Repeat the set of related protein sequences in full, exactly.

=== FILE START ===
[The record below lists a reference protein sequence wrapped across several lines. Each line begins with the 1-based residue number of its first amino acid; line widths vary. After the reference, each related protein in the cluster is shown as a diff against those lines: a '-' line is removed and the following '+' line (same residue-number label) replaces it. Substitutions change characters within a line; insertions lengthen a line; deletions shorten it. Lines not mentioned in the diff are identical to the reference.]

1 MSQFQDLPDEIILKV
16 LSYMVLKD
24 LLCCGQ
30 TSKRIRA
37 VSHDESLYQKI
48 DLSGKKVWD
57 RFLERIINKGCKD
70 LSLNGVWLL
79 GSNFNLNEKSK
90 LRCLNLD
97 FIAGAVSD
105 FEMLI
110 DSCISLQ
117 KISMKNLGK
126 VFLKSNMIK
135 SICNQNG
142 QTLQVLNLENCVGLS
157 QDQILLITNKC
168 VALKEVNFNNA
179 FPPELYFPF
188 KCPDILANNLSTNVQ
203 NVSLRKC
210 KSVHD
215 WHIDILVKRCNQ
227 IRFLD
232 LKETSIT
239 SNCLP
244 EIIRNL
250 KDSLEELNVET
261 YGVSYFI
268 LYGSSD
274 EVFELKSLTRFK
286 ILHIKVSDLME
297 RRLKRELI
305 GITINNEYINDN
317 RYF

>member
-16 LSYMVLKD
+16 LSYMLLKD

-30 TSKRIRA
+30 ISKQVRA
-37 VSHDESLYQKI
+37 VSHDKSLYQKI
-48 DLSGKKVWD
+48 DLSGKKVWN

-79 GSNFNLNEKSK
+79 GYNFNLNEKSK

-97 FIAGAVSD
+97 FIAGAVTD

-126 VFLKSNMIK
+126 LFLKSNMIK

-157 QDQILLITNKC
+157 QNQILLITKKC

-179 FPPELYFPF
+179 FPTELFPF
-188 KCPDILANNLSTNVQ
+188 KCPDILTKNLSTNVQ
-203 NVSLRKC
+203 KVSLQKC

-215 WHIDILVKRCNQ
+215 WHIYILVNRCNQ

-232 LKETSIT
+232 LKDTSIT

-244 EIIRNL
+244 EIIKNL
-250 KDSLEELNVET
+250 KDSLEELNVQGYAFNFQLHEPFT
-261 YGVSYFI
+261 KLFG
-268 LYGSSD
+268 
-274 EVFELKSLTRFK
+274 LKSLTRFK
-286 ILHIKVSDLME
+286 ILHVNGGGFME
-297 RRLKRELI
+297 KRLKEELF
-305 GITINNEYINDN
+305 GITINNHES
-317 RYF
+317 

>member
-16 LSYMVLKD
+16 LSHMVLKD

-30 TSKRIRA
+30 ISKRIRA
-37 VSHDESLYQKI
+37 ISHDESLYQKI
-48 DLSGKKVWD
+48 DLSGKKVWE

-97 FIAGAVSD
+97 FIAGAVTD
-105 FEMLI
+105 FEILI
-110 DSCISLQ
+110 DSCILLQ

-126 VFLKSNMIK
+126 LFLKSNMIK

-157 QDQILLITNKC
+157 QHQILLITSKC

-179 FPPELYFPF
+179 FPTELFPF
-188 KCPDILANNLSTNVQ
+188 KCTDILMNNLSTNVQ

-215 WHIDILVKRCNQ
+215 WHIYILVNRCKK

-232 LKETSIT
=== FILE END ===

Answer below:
[The record below lists a reference protein sequence wrapped across several lines. Each line begins with the 1-based residue number of its first amino acid; line widths vary. After the reference, each related protein in the cluster is shown as a diff against those lines: a '-' line is removed and the following '+' line (same residue-number label) replaces it. Substitutions change characters within a line; insertions lengthen a line; deletions shorten it. Lines not mentioned in the diff are identical to the reference.]

1 MSQFQDLPDEIILKV
16 LSYMVLKD
24 LLCCGQ
30 TSKRIRA
37 VSHDESLYQKI
48 DLSGKKVWD
57 RFLERIINKGCKD
70 LSLNGVWLL
79 GSNFNLNEKSK
90 LRCLNLD
97 FIAGAVSD
105 FEMLI
110 DSCISLQ
117 KISMKNLGK
126 VFLKSNMIK
135 SICNQNG
142 QTLQVLNLENCVGLS
157 QDQILLITNKC
168 VALKEVNFNNA
179 FPPELYFPF
188 KCPDILANNLSTNVQ
203 NVSLRKC
210 KSVHD
215 WHIDILVKRCNQ
227 IRFLD
232 LKETSIT
239 SNCLP
244 EIIRNL
250 KDSLEELNVET
261 YGVSYFI
268 LYGSSD
274 EVFELKSLTRFK
286 ILHIKVSDLME
297 RRLKRELI
305 GITINNEYINDN
317 RYF

>member
-16 LSYMVLKD
+16 LSYMLLKD

-30 TSKRIRA
+30 ISKQVRA
-37 VSHDESLYQKI
+37 VSHDKSLYQKI
-48 DLSGKKVWD
+48 DLSGKKVWN

-79 GSNFNLNEKSK
+79 GYNFNLNEKSK

-97 FIAGAVSD
+97 FIAGAVTD

-126 VFLKSNMIK
+126 LFLKSNMIK

-157 QDQILLITNKC
+157 QNQILLITKKC

-179 FPPELYFPF
+179 FPTELFPF
-188 KCPDILANNLSTNVQ
+188 KCPDILTKNLSTNVQ
-203 NVSLRKC
+203 KVSLQKC

-215 WHIDILVKRCNQ
+215 WHIYILVNRCNQ

-232 LKETSIT
+232 LKDTSIT

-244 EIIRNL
+244 EIIKNL
-250 KDSLEELNVET
+250 KDSLEELNVQGYAFNFQLHEPFT
-261 YGVSYFI
+261 KLFG
-268 LYGSSD
+268 
-274 EVFELKSLTRFK
+274 LKSLTRFK
-286 ILHIKVSDLME
+286 ILHVNGGGFME
-297 RRLKRELI
+297 KRLKEELF
-305 GITINNEYINDN
+305 GITINNHES
-317 RYF
+317 

>member
-16 LSYMVLKD
+16 LSHMVLKD

-30 TSKRIRA
+30 ISKRIRA
-37 VSHDESLYQKI
+37 ISHDESLYQKI
-48 DLSGKKVWD
+48 DLSGKKVWE

-97 FIAGAVSD
+97 FIAGAVTD
-105 FEMLI
+105 FEILI
-110 DSCISLQ
+110 DSCILLQ

-126 VFLKSNMIK
+126 LFLKSNMIK

-157 QDQILLITNKC
+157 QHQILLITSKC

-179 FPPELYFPF
+179 FPTELFPF
-188 KCPDILANNLSTNVQ
+188 KCTDILMNNLSTNVQ

-215 WHIDILVKRCNQ
+215 WHIYILVNRCKK

-232 LKETSIT